Orcas of the Pacific Northwest Are Starving and Disappearing
It is still unknown why the resident orca pods within the Salish Sea are dying. There are many possible theories, ranging from: pollutants from nearby cities to increase in marine traffic. A leading thought is the deaths are driven by loss of the orca's main food source, the Chinook Salmon. The Chinook or King Salmon is the largest salmon found in the Salish Sea and similarly to the resident orcas, is endangered. (Via The New York Times)
Trump Accepts the Resignation of Scott Pruitt, the E.P.A. Chief
Happy birthday America, Scott Pruitt has resigned as acting Chief of the EPA. Will his replacement be much better? Mostly likely not, but we shall see. (via New York Times)
The following is a roundup of some of the latest scientific knowledge on marine litter and ocean plastics. It is based in part on a longer, more detailed article from November 2017 by MPA News’ affiliated service Marine Ecosystems and Management (MEAM).
If you are interested in this topic, please note that OCTO – the organization that produces MPA News and MEAM – also runs the global discussion list on marine litter and ocean plastics: MarineDebris.Info. It is a thriving community. In April 2018, for example, there were over 170 member posts to the list. To subscribe to the MarineDebris.Info email discussion list, click here.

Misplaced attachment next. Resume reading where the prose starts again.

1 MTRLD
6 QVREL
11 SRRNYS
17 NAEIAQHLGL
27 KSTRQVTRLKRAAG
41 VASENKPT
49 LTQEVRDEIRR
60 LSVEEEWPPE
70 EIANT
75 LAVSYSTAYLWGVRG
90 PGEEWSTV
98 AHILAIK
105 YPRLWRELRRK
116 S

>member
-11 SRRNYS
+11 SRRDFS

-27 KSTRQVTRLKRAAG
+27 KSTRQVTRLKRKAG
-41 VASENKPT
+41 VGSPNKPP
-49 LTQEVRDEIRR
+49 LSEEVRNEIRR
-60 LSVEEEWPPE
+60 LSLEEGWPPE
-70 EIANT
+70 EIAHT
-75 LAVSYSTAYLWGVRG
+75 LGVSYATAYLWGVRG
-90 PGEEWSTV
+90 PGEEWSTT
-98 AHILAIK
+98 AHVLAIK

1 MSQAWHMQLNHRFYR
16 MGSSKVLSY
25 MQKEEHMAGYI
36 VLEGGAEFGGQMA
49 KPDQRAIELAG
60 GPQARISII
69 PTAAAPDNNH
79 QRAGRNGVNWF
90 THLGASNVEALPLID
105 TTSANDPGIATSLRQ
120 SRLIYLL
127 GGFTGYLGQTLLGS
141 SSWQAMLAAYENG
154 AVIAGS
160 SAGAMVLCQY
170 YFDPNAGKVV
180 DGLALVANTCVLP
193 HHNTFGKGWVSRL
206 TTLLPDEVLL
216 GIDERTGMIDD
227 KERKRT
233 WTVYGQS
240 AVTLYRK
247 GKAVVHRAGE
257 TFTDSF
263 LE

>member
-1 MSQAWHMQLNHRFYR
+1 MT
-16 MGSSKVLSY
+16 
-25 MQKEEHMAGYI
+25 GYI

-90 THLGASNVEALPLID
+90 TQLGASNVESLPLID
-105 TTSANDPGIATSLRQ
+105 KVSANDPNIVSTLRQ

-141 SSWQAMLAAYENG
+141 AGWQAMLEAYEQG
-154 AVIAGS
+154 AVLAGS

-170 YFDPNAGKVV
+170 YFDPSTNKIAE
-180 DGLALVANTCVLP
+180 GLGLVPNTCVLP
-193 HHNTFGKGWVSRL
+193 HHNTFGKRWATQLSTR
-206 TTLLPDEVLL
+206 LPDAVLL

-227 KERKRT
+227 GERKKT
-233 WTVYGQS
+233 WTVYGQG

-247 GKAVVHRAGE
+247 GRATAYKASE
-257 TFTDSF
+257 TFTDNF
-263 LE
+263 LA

By Carlos A. Espinosa and Néstor J. Windevoxhel
The challenges facing coastal and marine protected areas in Central America remain as serious as ever. And in some ways they are getting worse.
In last month’s MPA News, we examined the ongoing debate over the value of large vs. small MPAs: whether MPA designations should focus on large offshore sites or smaller inshore ones. This debate has been going on for many years, and we’ve reported on aspects of it several times.
By Anne Nelson
The effective management of MPA networks requires an array of elements. These include having adequate technical capacity of site managers, good science, committed leadership at multiple levels (sites, agencies, and policy makers), shared goals among MPAs, and monitoring of the network’s ecological effectiveness.
Importantly, it also requires good connectivity among site managers – in other words, a social network.
These recent articles or preprints on MPA-related science and policy are all free to access.
Article: Suchley, A. & Alvarez-Filip, L. “Local human activities limit marine protection efficacy on Caribbean coral reefs.” Conservation Letters e12571 (2018)
Volcano fills in MPA with lava
A small, inshore, no-take MPA in the US state of Hawai‘i has been covered up by lava from ongoing volcanic eruptions on the archipelago’s Big Island. The 0.2-km2 Wai'opae Tidepools Marine Life Conservation District was designated in 2003, and was popular with snorkelers and swimmers. Now it is covered by lava rock. Hundreds of nearby homes were also destroyed by the lava flow.